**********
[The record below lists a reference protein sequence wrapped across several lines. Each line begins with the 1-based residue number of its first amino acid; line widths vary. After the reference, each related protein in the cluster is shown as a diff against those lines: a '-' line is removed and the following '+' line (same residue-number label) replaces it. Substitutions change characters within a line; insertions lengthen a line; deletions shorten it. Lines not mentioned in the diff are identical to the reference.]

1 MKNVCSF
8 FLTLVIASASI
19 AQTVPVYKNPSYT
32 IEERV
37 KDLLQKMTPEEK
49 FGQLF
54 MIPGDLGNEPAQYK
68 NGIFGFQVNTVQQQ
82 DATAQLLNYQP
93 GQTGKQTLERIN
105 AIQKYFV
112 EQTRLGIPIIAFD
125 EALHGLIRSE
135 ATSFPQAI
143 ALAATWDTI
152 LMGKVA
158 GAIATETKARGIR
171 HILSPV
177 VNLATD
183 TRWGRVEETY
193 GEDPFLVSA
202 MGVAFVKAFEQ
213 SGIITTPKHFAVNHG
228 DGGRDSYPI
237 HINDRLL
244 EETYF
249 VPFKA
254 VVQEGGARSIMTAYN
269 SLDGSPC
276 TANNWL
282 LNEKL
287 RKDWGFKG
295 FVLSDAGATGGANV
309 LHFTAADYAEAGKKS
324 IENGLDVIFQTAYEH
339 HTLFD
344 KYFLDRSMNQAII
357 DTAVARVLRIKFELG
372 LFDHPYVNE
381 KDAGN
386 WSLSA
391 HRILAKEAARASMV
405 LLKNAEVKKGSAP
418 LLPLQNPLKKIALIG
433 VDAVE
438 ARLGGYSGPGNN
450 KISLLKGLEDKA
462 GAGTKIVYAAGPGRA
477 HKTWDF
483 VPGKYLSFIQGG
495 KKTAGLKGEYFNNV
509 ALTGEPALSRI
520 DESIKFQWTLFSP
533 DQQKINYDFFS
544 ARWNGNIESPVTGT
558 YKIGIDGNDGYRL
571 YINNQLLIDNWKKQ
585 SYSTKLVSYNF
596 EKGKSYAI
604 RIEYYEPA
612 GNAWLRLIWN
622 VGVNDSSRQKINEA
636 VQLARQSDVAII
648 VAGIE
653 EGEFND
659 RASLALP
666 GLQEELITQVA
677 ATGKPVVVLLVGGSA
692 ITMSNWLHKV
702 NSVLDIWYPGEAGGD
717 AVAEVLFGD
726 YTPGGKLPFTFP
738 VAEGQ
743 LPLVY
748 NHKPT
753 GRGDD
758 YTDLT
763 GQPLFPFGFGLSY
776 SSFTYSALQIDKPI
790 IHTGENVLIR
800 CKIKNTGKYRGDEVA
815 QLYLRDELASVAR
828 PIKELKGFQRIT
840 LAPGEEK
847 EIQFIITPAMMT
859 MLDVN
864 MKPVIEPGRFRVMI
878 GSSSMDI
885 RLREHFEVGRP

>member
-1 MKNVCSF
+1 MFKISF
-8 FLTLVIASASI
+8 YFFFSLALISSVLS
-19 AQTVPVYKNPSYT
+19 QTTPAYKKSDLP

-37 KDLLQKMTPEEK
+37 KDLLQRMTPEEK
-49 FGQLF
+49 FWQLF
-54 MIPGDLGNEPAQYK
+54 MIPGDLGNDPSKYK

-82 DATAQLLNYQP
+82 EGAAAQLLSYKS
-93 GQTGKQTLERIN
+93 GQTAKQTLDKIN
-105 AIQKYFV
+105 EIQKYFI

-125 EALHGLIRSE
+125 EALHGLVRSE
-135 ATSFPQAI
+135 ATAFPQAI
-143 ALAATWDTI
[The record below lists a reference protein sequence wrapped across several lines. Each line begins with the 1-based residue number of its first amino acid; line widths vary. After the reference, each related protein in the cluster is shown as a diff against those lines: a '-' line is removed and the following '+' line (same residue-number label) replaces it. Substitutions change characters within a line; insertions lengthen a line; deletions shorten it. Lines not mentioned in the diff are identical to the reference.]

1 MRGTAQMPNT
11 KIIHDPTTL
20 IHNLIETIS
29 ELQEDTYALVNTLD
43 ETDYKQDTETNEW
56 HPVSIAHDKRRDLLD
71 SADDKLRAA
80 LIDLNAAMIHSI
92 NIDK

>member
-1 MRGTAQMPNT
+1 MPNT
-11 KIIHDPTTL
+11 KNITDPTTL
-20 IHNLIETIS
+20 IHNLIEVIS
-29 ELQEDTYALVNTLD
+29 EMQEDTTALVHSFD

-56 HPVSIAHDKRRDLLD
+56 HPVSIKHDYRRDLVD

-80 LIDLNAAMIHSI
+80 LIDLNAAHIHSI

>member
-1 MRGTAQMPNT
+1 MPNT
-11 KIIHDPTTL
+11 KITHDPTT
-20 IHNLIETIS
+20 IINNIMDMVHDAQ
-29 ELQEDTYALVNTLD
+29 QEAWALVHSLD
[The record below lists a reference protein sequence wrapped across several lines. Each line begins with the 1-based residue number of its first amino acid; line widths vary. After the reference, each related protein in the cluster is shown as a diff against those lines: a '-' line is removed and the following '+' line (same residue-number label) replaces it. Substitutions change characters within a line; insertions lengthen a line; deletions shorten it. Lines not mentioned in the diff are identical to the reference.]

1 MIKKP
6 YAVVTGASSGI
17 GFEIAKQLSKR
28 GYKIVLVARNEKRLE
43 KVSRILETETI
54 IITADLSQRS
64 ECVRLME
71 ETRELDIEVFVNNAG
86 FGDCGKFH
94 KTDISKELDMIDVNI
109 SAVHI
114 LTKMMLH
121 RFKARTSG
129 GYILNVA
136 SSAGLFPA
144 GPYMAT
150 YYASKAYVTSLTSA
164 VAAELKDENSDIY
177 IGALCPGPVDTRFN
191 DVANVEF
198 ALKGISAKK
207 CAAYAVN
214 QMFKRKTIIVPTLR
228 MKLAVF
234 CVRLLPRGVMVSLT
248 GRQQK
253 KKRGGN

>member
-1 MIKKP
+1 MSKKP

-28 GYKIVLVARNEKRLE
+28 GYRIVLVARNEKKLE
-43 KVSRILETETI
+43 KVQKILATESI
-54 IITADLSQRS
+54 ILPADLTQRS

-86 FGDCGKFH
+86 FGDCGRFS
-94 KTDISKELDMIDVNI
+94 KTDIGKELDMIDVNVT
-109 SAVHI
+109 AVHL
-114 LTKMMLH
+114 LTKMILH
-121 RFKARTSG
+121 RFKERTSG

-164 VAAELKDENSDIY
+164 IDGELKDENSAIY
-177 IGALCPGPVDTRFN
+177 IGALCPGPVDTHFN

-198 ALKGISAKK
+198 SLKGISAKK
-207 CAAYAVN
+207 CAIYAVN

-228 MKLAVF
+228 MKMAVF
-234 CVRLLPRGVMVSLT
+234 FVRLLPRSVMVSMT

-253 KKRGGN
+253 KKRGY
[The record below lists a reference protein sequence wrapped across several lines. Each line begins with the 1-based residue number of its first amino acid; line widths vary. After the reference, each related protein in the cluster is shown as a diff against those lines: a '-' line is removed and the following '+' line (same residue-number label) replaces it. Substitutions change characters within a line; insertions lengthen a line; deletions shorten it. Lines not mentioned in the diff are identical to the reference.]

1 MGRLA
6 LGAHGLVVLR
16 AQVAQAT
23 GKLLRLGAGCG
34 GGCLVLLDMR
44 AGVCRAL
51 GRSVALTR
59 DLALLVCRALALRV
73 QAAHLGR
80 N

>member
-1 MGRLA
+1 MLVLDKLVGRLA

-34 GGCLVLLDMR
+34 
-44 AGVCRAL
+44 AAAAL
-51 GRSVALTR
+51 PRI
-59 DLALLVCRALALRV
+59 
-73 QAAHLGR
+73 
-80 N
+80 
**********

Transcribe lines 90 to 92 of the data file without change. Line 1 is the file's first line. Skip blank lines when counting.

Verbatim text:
885 RLREHFEVGRP

>member
-1 MKNVCSF